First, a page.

Some newer menstrual products such as discs and period underwear have very different absorptive capacity for blood than pads or tampons, but these differences might not be considered when patients are assessed for heavy menstrual bleeding (HMB), according to findings published in BMJ Sexual & Reproductive Health.
The study — the first to study the absorption of newer menstrual products using actual blood — should be cause for clinicians to refine their assessments and take more thorough menstrual histories so menstrual bleeding doesn’t go unaddressed, researchers said.
The validated clinical tool used to diagnose HMB is the Pictorial Blood Loss Assessment Chart (PBAC), which is based on the saturation of pads and tampons. These products are typically referenced when physicians discuss menstrual bleeding with patients, even if the PBAC, which requires recording bleeding through a menstrual cycle, is not used, said Bethany Samuelson Bannow, MD, MCR, the study’s lead author and associate professor of medicine in the Division of Hematology/Medical Oncology at Oregon Health & Science University in Portland.
“We were noticing in our clinic that a lot of folks are moving toward using menstrual cups,” she said. “And you always hear about folks using menstrual underwear, even though it’s not so much in our clinic population. And there’s really no metric for diagnosis of HMB that takes those things into account. It’s really, ‘How often do you change your pad or tampon?’”
The study used expired human packed red blood cells — rather than saline, which is often used — to evaluate 21 products across five categories: tampons, pads, discs, cups, and period underwear. Overall, discs absorbed the most — ranging from 40 mL to 80 mL, depending on the brand and size. Tampons absorbed between 20 mL and 34 mL, pads between 31 mL and 52 mL for most types, and cups between 22 mL and 35 mL. Underwear absorbed the least, ranging between 1 mL and 3 mL.
Because the frequency of product changing is often included in an HMB assessment — in addition to the duration of a menstrual period, clotting, and other factors — the differences in absorbency could affect whether HMB is detected, Dr. Samuelson Bannow said.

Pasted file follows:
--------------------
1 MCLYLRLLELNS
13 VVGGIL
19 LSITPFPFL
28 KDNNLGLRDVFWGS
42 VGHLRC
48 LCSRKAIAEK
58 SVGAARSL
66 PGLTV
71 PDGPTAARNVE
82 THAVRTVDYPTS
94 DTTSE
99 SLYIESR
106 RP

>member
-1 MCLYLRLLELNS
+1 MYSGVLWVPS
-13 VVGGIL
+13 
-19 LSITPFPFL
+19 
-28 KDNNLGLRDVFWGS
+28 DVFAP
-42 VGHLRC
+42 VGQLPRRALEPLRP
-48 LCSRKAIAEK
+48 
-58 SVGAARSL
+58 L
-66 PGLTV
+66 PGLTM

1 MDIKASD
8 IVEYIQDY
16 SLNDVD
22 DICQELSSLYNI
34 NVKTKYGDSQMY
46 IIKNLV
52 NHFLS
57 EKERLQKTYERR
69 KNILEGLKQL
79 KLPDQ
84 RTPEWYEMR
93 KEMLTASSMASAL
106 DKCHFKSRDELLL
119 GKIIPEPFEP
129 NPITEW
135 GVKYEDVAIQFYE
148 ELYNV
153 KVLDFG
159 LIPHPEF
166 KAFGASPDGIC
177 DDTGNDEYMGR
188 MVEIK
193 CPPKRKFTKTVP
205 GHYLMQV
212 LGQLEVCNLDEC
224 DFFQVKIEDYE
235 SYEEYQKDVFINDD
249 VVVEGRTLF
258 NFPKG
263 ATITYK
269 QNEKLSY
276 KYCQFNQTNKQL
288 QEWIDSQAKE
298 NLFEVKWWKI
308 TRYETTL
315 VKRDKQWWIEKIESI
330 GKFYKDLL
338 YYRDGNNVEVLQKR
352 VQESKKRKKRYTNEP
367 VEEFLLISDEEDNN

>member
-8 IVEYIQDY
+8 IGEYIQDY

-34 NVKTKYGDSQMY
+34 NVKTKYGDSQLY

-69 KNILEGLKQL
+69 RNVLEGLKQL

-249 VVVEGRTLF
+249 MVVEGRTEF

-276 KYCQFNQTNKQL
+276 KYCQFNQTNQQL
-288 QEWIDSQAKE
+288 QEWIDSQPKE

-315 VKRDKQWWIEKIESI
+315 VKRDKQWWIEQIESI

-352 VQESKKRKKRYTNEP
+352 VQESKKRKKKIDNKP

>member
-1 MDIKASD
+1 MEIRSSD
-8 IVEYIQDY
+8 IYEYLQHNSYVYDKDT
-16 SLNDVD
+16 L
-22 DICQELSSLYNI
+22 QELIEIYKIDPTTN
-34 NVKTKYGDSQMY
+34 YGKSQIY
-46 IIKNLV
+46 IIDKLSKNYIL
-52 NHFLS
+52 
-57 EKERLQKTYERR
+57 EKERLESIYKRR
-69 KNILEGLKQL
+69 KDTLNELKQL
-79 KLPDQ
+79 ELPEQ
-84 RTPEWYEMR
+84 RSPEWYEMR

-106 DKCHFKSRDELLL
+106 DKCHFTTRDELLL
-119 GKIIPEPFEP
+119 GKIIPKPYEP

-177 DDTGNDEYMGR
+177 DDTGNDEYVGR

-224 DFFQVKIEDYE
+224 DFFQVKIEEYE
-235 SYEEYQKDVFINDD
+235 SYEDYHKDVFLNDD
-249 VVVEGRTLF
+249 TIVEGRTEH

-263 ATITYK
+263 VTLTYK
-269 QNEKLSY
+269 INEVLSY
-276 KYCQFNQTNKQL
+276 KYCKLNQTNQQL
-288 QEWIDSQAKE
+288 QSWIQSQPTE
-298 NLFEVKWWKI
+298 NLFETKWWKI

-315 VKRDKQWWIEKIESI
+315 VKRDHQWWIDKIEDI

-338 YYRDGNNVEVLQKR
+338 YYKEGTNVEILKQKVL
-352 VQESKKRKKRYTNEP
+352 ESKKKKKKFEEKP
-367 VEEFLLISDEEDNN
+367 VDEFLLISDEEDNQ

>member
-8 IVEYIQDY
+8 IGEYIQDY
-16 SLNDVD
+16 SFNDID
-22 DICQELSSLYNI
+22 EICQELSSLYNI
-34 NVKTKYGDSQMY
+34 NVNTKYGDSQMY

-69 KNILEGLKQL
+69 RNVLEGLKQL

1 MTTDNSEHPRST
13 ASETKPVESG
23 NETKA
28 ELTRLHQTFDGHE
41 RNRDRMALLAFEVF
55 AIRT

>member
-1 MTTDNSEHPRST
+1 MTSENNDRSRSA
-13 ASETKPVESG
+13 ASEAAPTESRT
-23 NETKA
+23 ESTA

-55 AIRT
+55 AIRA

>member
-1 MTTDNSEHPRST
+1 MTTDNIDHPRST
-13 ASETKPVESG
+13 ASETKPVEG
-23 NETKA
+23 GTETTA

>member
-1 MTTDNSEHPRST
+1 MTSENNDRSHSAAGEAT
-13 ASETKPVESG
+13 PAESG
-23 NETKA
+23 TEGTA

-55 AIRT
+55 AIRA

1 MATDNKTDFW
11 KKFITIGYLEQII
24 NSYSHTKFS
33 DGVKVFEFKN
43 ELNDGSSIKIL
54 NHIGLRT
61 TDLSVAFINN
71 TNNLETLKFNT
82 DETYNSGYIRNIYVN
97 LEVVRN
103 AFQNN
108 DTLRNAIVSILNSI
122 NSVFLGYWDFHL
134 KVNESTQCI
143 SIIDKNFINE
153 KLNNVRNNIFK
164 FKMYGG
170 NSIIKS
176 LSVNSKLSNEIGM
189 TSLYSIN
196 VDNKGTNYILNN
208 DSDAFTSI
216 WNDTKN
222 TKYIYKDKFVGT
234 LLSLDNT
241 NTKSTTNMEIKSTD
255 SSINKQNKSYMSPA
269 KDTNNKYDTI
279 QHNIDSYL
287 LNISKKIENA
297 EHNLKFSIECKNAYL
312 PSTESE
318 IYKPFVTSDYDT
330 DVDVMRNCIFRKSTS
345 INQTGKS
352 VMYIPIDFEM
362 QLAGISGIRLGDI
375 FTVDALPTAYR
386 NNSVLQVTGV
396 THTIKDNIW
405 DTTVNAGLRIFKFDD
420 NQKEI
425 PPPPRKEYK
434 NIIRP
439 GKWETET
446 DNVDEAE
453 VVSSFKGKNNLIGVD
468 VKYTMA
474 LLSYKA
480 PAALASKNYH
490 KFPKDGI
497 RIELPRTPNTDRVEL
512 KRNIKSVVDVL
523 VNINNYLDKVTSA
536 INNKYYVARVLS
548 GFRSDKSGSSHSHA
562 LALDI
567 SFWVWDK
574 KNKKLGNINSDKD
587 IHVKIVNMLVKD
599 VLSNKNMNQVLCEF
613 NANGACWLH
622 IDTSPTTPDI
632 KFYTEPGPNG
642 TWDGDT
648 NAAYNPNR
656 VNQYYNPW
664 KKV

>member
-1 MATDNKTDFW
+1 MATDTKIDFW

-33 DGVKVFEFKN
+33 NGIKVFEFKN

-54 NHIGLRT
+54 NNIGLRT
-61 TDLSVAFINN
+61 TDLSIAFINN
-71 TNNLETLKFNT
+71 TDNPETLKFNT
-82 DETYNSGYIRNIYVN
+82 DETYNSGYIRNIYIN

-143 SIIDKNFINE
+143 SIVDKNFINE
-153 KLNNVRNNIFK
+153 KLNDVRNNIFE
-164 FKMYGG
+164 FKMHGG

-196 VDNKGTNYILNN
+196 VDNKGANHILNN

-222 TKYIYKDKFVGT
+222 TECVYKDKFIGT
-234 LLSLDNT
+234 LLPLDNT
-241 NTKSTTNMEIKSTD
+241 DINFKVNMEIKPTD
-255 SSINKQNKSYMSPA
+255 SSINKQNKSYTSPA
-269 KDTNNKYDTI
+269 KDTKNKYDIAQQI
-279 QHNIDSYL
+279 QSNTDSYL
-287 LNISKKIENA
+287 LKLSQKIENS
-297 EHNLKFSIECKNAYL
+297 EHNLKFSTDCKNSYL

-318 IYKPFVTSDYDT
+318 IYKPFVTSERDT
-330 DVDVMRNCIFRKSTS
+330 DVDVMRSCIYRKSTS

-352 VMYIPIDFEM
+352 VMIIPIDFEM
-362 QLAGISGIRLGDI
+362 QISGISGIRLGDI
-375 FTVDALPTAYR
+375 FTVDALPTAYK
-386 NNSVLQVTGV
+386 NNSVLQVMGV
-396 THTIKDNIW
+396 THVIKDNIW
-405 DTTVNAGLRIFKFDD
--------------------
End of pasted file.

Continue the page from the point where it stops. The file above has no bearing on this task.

“The current metric of defining HMB only when a pad or tampon is saturated every one to two hours greatly underestimates blood loss and rates of HMB,” researchers wrote. “This knowledge is critical to identify accurately when blood loss has reached a critical level with newer menstrual products and requires the patient to seek care.”
Physicians have “very little awareness” about the difference in the absorbency of these products, Dr. Samuelson Bannow said. In general, they should also be speaking to their patients more often about their menstrual history and in more detail.
“The way we take our histories in clinic also needs to be modified, with more attention to what types of products are being used and the absorbency,” she said. “That is key.
“It’s been an effort for the last several years just to get folks to start asking about product changing,” she added. “I think the standard for most clinicians is to not actually take a menstrual history.”
This discussion might not need to take place with all patients, she said, but certainly with patients with iron deficiency or those being seen for a bleeding disorder evaluation.
“As a hematologist, I did not get training on how to take a menstrual history — that’s been something that I’ve learned from gynecologists — so I think we have some learning and growth to do,” she said. “There’s been a lot of harm to patients by the stigma and taboo around periods … it’s led to a lot of unnecessary suffering and missed diagnoses of HMB. Even if all we do is get people talking and thinking about periods, I’ll consider that progress.”
Any conflicts of interest declared by the authors can be found in the original article.
DeLoughery E, Colwill AC, Edelman A, et al. Red blood cell capacity of modern menstrual products: considerations for assessing heavy menstrual bleeding. [published online ahead of print, 2023 Aug 7]. BMJ Sex Reprod Health. doi: 10.1136/bmjsrh-2023-201895.